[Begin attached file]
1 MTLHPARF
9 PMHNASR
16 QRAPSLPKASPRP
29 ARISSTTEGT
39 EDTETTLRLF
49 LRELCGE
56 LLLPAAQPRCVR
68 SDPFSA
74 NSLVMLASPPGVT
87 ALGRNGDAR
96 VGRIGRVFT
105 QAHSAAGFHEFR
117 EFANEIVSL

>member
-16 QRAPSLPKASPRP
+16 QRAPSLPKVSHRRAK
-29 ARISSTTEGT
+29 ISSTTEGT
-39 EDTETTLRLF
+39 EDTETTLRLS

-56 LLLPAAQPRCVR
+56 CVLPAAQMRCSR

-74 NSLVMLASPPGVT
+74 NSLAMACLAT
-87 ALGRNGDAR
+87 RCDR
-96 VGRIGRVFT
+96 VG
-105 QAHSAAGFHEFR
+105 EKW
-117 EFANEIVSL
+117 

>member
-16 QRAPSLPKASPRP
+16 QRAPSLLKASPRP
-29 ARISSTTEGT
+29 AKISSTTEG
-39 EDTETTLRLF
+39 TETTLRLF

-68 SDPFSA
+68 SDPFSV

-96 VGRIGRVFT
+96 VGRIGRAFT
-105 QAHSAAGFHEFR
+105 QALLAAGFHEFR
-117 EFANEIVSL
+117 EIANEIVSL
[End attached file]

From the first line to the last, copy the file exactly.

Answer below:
1 MTLHPARF
9 PMHNASR
16 QRAPSLPKASPRP
29 ARISSTTEGT
39 EDTETTLRLF
49 LRELCGE
56 LLLPAAQPRCVR
68 SDPFSA
74 NSLVMLASPPGVT
87 ALGRNGDAR
96 VGRIGRVFT
105 QAHSAAGFHEFR
117 EFANEIVSL

>member
-16 QRAPSLPKASPRP
+16 QRAPSLPKVSHRRAK
-29 ARISSTTEGT
+29 ISSTTEGT
-39 EDTETTLRLF
+39 EDTETTLRLS

-56 LLLPAAQPRCVR
+56 CVLPAAQMRCSR

-74 NSLVMLASPPGVT
+74 NSLAMACLAT
-87 ALGRNGDAR
+87 RCDR
-96 VGRIGRVFT
+96 VG
-105 QAHSAAGFHEFR
+105 EKW
-117 EFANEIVSL
+117 

>member
-16 QRAPSLPKASPRP
+16 QRAPSLLKASPRP
-29 ARISSTTEGT
+29 AKISSTTEG
-39 EDTETTLRLF
+39 TETTLRLF

-68 SDPFSA
+68 SDPFSV

-96 VGRIGRVFT
+96 VGRIGRAFT
-105 QAHSAAGFHEFR
+105 QALLAAGFHEFR
-117 EFANEIVSL
+117 EIANEIVSL